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wakeup_light

Wakeup Light

Introduction

I wanted an alarm clock which would wake me up with just light instead of an audible alarm. Lots of devices like this already exist and can be bought from many different retailers but I decided to build my own anyway.

Hardware Overview

  • 50 Watt LED COB
  • Wemos D1 Mini (ESP8266) Microcontroller
  • 2x FQP30N06L MOSFETs
  • 12v Cooling Fan and Heatsink (approx 5cm)
  • Adjustable Buck Converter
  • Adjustable Boost Converter with Current Limiting
  • 12V 2A DC Power Supply
  • DS18B20 Temperature Sensor

The 12V input is connected to the buck converter to create a 5v output which is fed into the D1 Mini. I could have used a fixed regulator or fixed buck converter, but I had a spare adjustable buck available.

The 12V supply is also connected to the boost converter. This converter outputs the LED forward voltage (approx 17 volts) and limits the current to 1A. By limiting the current to just 1A, the overall heat output of the LED is much lower but the brightness is only about 1/3 of the potential maximum. The brightness produced with this amount of power is more than enough for my situation.

The LED and the cooling fan are both powered via a MOSFET each so the D1 Mini can control them both with PWM. These are N-Channel MOSFETs so they are being used for low-side switching (eg, the LED and fan always have a voltage applied, but the negative side is switched on/off to make/break the circuit).

I also have a DS18B20 temperature sensor mounted to the LED in order to determine if it is getting too hot. I have this sensor mounted to the front of the LED (just above where the light is emitted) because the airflow at the back is too high to get a good temperature value.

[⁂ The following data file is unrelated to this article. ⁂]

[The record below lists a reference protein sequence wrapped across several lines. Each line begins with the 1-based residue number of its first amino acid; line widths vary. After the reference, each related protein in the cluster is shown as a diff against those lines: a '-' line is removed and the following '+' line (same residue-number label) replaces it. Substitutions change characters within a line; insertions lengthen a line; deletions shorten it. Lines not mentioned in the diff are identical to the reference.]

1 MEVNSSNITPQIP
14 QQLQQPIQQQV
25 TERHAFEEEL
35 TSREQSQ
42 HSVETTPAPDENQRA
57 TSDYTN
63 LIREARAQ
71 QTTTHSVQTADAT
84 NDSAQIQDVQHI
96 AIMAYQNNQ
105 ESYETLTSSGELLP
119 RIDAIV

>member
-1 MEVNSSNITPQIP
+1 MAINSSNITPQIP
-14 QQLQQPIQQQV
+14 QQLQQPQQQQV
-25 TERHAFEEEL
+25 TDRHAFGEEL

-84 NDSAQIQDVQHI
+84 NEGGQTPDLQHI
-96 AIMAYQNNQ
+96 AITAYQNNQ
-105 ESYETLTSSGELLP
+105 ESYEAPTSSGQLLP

The assembled wakeup light

The assembed device is mounted inside of a plastic box with a transparent lid as shown above. This photo was taken before the DS18B20 was moved to the front so it is not visible. There is a large hole in the back of the box behind the fan; this allows good air exchange through the LED heatsink.

Software Overview

The software which runs on the D1 Mini connects to Node-Red on my home server via MQTT and accepts a brighness value. The code continuously monitors the temperature from the DS18B20 sensor and adjusts the fan PWM to keep it within a specific range; this cannot be overriden by Node-Red (or any other external inputs). If the temperature gets too hot, the LED is turned off completely until everything cools down again.

Node-Red is entirely in charge of when the LED is turned on and what brightness to use. This means that if the server or the local network go offline, the device does not function. This can easily be fixed but I don't consider it to be important for my specific situation.

Conclusion

This project has been working well for 8 months and it is able to reliably wake me up. It could be improved with some local timekeeping and logic so it isn't reliant on a server but so far the server hasn't let me down. The fan is quite noisy but since it is designed to wake me up, this could be seen as a feature.

I recently added a sonoff L1 Lite LED strip (flashed with Tasmota firmware) to the same room which can also be used as a wakeup light. For now I'm using a combination of my hardware plus the LED strip because the LED strip is bright enough to immediately wake me up even on the lowest brightness level.

wakeup_light.txt · Last modified: 2021/04/01 15:05 by joseph

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